But really, how free are you to express yourself when limited to a mere 140 characters? Even if Twitter did not engage in censorship, it is still responsible for the further dumbing down of society, reducing serious discourse to snarky soundbites peppered with emoticons and trendy hashtags. Twitter reduces people’s ability to concentrate and contemplate for an extended period of time. It gives users the false impression that they are engaging in genuine human interactions, when in fact they are only engaging with their digital device. Who knows who or what is actually on the other end of the “conversation”? A troll? A paid PR representative? A disinformation agent? An artificial intelligence?

YouTube recently announced its Heroes program, which offers rewards and incentives to users who provide subtitles to videos—sounds great, right? Oh, it also allows users to moderate comments and report videos that violate YouTube’s Terms of Service. In other words, YouTube is recruiting users to join its Stasi-like censorship brigade with the intention of ridding the site of all non-politically correct content. YouTube is owned by Google, infamous for the way it manipulates search results to control user perceptions, drives traffic to the highest bidder and eliminates undesirable search results from its vaunted lists. Former Google CEO Eric Schmidt (now Executive Chairman of Alphabet Inc.) has openly admitted his support for Hillary Clinton, and Google search results are biased in her favor. No one could have predicted that.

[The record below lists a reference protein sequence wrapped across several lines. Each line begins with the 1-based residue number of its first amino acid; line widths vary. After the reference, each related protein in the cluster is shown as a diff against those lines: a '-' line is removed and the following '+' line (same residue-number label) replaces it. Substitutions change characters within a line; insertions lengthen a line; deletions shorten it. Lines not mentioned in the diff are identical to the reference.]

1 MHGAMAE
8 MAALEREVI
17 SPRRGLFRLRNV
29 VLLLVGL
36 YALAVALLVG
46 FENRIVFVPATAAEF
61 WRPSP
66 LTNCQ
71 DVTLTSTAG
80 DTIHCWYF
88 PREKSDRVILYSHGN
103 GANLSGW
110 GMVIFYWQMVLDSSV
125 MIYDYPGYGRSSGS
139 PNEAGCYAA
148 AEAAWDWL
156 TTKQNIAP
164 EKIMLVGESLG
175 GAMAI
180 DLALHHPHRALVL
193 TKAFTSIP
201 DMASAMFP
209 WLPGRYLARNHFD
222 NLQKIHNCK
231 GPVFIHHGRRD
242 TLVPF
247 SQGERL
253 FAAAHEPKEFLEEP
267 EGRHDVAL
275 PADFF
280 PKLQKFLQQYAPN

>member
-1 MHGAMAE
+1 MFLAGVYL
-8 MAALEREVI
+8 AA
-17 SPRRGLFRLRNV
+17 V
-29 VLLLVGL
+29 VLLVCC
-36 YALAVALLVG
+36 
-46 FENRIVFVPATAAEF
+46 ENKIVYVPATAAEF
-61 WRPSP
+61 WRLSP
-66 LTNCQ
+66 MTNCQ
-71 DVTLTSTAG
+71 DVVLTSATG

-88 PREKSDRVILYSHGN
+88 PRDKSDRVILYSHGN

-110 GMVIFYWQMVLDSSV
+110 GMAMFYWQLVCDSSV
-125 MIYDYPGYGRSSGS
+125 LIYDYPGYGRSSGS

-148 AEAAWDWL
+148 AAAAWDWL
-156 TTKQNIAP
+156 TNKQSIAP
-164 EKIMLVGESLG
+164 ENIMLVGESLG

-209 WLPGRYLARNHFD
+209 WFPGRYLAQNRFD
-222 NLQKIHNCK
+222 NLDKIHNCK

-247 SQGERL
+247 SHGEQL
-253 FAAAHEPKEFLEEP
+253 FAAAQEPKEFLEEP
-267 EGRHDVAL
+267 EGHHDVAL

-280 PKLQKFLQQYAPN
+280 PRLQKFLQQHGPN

Given these developments, can we trust Google? This is a company that has a profound influence over how we perceive, learn about and understand the world. If Google was a clandestine component of the US intelligence apparatus or otherwise had evil ulterior motives, how could we possibly go about our digital lives without constantly being under the thumb of this leviathan?

Today it was reported that Yahoo! has been secretly scanning user emails for US intelligence agencies. We already know that Microsoft Windows 10 is designed to spy on almost everything we do. Isn’t it safe to assume that Google is doing the same with Gmail, Chrome and its new Pixel phone? And what about Apple? Five years ago we learned that the iPhone is nothing more than a tracking device able to record video and sound even when you think the damn thing is turned off. Have any of these revelations changed our behavior? Judging by the crowds of people who line up to get their hands on the latest iPhone, I guess not.

The implementation of draconian policies in all major social media platforms indicate free speech online may soon be a thing of the past. Is it mere coincidence that the most significant change in the internet’s functioning for a generation occurred on September 30 with the handover of the IANA contract to ICANN? Or is it possible these developments are connected? Even those of us who choose to abstain from social media cannot avoid the reach of Microsoft, Apple, Yahoo! and Google. This is why they call it the World Wide Web. We are all trapped.

Today we cannot imagine life without the internet, but when I look around at the hordes of zombies hypnotized by their tiny rectangles, I can’t help but think we’ve lost something. We’ve lost privacy and freedom. We’ve lost the notion of what being social truly is. Entire families sit in silence at restaurants and in other public places, too engrossed in social media to bother looking up. The digital web we are ensnared in is steadily destroying our intelligence, creativity, health and humanity. And now the only good thing that has resulted from the internet is about to be stamped out: the free exchange of ideas and information. Thought crime is no longer the stuff of science fiction.

Did you ever wonder why they gave us the internet? Who asked for it? What unmet need did it address? And who benefits from all our losses?